July 11, 2007


The drip-drip-drip backlash against the federal government’s drastic interventionist measures to protect abused children and women in dozens of woe begotten outback Northern Territory Aboriginal communities continues.

Combining equal measure of threats and warnings, the backlash essentially seeks to convince us that lifting the veil of secrecy and access to these communities will have a worse effect than letting abuse fester and multiply after decades of inaction. It’s a difficult proposition to argue, one would think, in such emotive circumstances, but placing land rights and old gripes ahead of social order and the well being of individuals within Aboriginal communities is an old trick, which, alas, frequently works a treat.

From July 07, 2007:

"All Australians are entitled to privacy but this must include ensuring that tribal Aboriginal people are not subjected to rampant tourism or rampant journalism - and can live their lives without being photographed and gawked at by busloads of tourists," he said.

"Removing the permit system will mean a free-for-all, with Arnhem Land instantly becoming the world's most sought after backpacker destinations."

Mr Fry said Arnhem Land would be flooded with tourists and backpackers bringing in alcohol and drugs.

"Beaches and rivers in communities will be packed with sunbathing backpackers, four-wheel drives, recreational fishers and campers - at the expense of fragile ecosystems and the interests of Aboriginal people," he said.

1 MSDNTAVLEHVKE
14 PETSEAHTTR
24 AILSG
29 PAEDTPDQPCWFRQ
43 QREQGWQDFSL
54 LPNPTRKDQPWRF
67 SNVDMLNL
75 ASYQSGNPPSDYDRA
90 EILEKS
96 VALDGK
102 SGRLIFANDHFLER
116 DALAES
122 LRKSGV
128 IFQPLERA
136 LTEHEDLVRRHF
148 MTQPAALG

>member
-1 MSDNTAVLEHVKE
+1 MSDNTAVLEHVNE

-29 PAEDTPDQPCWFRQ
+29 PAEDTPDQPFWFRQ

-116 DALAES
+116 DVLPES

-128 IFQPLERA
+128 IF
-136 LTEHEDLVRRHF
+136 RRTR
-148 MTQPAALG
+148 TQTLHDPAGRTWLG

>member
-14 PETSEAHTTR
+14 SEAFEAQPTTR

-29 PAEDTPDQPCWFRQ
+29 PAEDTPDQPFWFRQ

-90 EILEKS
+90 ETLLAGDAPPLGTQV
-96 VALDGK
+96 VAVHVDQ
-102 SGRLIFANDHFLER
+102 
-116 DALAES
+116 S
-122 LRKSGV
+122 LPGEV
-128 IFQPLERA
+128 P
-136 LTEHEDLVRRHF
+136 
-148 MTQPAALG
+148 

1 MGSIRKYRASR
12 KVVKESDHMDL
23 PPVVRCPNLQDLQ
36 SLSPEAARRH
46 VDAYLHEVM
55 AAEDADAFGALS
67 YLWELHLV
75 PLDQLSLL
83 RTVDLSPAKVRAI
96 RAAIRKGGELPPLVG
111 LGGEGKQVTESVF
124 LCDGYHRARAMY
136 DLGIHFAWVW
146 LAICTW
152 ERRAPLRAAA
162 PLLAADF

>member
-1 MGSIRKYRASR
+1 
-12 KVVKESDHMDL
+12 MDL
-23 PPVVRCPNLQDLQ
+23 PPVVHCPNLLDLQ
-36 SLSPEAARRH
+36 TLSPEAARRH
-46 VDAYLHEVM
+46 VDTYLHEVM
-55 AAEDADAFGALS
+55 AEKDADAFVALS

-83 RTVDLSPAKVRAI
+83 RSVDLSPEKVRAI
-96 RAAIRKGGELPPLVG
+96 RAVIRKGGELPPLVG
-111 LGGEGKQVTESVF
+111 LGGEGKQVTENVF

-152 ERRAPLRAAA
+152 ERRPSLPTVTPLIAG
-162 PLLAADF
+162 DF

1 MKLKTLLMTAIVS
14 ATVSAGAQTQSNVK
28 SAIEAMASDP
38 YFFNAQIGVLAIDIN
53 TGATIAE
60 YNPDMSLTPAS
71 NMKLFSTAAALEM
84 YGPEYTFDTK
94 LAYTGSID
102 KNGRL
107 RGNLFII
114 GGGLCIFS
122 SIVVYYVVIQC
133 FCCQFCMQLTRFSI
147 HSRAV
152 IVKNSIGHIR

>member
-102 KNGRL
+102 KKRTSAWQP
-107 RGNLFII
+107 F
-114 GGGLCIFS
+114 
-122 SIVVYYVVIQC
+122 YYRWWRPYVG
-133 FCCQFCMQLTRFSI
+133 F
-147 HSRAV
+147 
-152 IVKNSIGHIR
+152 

"Respect for private property rights and protection of privacy and the environment are legitimate concerns shared by all Australians."

Yes, privacy is very important to minimizing intrusion and identification of abused women and children: this is a universal truth.

Waving the greenie-environmental flag is, at most, a lame token gesture for gaining support from middle-class activist students and greens in the white community.

Offering up the image of a fragile ecosystem on the brink of backpacker inundation is a curious priority to place over and above fragile and chronically abused children and women, who must, we assume, be long past the brink of stupefying physical and emotional devastation.

For a change of pace:

"Another Aboriginal leader wants half of the "stolen" Australia returned to his people so they can establish self-sufficient communities free of federal and state politics."

Throwing in red-herrings is an overused and abused diversionary tactic, and, unfortunately, another one that plays well to a post-modernist white community incapable of applying moral condemnation to anything at all. Asking for half the country to be handed over smack bang in the middle of a shameful exposure of the appalling state of Aboriginal communities is, at best, a stupid stunt, at worst, a distasteful dismissal of the very real problems at hand. Land rights have not stopped the rampant growth of child abuse. More land will not stop the revolting fact of high prevalence of STDs amongst children.